This article was updated at 2:31 p.m.
Though many films relish Oscar attention because it will help box office and raise a film’s profile, “The Lord of the Rings: The Return of the King” doesn’t have such concerns. Still, everyone at New Line was elated.
“You’re now having the industry saying, ‘Well done.’ It’s no more complicated than that,” said a genial Peter Jackson. “They’re choosing their favorite movies of the year and we’re included, which is a great compliment.”
Jackson was especially happy for his coworkers. “The technical nominations (for “King”) are full of people from New Zealand who worked alongside me for five years and had never had an opportunity to work on something this big. This tiny country, with a tiny film industry, knew they had to prove themselves and they all rose to the occasion.”
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Jim Sheridan was one proud papa on nomination day. The “In America” helmer, who co-penned the nominated pic with daughters Naomi and Kirsten, has been tapped twice before in the screenplay categories (“In the Name of the Father” and “My Left Foot”), but this time he gets to share the laurels with his girls.
“The only thing that mattered to me really was the screenplay nomination,” said Sheridan. “Being able to stand with my daughters takes the edge off the megalomania of the whole thing. Getting them to write the script was a real lesson in humility for me. I think there should be a mandatory school report for children to write about their parents. It is an extraordinary thing to see yourself through their eyes,” he said.
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Reached at home in Sydney, director Peter Weir expressed gratitude to Academy voters, but he was typically self-effacing about his own two nominations, diverting attention to his colleagues. “I was delighted by the fact that basically the entire crew, production and post-production, were nominated.” The Academy saluted the “film and the level of craft.” While he was disappointed by the actors’ absence, he said the film’s 10 noms are “tremendous.”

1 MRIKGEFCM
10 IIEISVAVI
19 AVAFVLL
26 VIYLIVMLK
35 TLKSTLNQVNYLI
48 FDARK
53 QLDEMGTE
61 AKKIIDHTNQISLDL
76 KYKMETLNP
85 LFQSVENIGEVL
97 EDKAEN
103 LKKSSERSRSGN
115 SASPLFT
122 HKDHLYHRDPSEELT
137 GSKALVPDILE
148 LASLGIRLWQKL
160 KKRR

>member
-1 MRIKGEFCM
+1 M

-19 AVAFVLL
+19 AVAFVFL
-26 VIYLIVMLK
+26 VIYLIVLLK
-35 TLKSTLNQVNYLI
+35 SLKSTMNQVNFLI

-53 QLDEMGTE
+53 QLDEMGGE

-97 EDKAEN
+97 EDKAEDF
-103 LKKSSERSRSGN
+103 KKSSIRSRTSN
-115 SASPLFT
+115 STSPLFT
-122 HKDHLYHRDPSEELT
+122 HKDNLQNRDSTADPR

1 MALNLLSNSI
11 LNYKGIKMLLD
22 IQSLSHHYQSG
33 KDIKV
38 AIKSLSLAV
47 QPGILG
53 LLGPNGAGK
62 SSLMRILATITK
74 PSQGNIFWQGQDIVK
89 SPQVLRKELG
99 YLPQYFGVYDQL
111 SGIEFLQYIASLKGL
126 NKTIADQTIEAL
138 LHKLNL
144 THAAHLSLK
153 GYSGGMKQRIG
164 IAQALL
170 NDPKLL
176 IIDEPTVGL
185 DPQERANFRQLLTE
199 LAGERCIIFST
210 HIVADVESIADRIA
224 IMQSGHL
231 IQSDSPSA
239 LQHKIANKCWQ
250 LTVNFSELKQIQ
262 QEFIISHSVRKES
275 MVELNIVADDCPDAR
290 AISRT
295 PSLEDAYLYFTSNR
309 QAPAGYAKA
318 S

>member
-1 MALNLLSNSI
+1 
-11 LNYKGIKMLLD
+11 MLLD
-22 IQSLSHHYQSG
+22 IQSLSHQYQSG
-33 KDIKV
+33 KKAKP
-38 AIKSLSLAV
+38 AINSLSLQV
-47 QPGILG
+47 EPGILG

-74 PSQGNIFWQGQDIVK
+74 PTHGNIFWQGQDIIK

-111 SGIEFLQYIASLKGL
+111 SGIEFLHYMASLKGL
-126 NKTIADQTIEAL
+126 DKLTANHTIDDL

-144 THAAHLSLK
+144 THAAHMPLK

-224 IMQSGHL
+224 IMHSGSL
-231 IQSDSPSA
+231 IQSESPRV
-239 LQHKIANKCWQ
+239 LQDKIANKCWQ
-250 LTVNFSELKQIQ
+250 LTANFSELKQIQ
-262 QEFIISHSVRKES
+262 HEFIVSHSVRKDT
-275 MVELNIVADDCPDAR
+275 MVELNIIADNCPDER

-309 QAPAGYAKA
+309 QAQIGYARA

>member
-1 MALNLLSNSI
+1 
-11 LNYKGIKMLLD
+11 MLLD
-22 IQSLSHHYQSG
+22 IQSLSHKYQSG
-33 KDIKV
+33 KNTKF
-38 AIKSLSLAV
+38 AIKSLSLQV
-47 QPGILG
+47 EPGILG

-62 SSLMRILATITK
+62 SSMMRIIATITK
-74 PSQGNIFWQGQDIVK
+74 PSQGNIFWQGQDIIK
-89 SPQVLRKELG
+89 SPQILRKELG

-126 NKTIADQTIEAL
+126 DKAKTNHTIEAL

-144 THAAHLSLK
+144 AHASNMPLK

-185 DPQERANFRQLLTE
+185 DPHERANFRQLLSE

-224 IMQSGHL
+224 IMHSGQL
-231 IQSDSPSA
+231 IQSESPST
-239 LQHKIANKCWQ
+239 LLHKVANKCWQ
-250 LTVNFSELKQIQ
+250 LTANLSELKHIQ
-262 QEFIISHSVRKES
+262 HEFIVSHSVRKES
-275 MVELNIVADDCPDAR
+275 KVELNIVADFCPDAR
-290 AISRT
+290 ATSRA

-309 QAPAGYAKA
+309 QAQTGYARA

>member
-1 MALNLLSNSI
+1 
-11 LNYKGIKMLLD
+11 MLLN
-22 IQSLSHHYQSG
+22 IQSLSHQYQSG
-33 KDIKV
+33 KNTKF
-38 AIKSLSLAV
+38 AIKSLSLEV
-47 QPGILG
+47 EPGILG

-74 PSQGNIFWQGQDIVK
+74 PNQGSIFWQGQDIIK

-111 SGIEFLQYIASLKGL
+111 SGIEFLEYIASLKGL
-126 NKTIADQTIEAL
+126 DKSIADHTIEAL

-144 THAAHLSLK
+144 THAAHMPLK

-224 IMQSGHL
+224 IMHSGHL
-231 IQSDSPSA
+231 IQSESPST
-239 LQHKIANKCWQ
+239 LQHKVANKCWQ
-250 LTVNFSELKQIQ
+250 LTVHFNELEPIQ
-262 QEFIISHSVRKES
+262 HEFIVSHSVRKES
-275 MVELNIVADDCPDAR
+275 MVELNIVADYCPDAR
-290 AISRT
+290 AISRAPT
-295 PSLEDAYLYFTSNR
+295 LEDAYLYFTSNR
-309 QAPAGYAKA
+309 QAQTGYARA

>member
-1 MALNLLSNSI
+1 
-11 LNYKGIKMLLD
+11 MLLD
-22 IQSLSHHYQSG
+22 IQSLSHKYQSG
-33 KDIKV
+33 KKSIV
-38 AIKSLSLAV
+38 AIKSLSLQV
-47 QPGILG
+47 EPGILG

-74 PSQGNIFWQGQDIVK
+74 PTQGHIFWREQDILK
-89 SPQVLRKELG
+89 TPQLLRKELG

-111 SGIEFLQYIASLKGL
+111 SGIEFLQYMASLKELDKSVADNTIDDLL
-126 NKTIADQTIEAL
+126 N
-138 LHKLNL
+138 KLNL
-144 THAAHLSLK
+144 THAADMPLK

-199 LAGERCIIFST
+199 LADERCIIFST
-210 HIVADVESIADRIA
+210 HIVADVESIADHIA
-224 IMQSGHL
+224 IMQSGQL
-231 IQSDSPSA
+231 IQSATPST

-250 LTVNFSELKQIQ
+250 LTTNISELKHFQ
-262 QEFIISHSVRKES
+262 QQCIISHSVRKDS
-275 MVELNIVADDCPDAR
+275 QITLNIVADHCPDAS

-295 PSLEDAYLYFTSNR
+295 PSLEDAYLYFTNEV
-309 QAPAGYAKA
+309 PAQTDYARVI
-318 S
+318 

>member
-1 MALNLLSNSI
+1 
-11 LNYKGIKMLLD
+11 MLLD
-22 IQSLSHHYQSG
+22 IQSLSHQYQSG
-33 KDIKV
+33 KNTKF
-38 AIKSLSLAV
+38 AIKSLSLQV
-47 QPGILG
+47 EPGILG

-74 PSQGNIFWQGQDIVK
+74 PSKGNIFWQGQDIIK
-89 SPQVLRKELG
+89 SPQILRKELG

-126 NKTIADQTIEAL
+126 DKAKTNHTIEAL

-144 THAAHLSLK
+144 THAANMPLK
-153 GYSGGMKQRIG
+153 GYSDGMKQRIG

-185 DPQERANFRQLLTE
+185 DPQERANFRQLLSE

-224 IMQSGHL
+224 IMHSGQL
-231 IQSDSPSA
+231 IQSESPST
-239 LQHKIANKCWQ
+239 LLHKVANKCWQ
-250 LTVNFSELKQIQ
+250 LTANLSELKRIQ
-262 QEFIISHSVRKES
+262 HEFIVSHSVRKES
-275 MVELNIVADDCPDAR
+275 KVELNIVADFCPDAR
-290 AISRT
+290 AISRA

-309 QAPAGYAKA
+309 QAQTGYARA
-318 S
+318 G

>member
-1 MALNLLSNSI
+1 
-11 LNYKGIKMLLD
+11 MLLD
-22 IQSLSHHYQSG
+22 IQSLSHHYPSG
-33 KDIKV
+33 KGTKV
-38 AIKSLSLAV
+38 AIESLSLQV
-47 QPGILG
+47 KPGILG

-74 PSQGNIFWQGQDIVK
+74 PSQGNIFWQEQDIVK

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“I hope this further proves what I knew all along: There is vitality and life after 50. We can do the job, given the right material,” said “Something’s Gotta Give” nominated actress Diane Keaton.
“I am so proud of this film and am happy it found an audience and appealed to so many people because of what it’s about,” she added. “This has been the biggest thrill of my professional life because of when it happened.”
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“In America” actress nominee Samantha Morton, who at just 26 now has two noms under her belt, told Daily Variety that while she is overjoyed, “The joy is not about me. It’s about Jim (Sheridan) and, most of all, the character I played. The way I see it, she got the nomination.”
Morton, previously nommed for Woody Allen’s “Sweet and Lowdown,” added, “I only hope the recognition will get more people to the cinema to see the film.”
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“I am having an out-of-body experience,” said Aussie thesp Naomi Watts, who garnered a nod from the Academy for her perf in “21 Grams.” “I did not sleep at all last night due to nerves, so I feel a bit like a robot today. I can’t process it yet; for that I will need to talk to my mom and friends. I think I will need to experience this through them to really feel it.”
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“Lost in Translation” producer Ross Katz was right where he wanted to be on Oscar nomination morning; watching the film’s four noms unveiled in the company of his No. 1 helmer, Sofia Coppola.
“We were whooping it up,” he said, “and had some extra screams for Bill Murray.”
Murray nabbed his first nomination for his perf as film actor Bob Harris.
“Bill is an American treasure, and was a real partner with us in making the film. He really put his heart into it,” Katz said.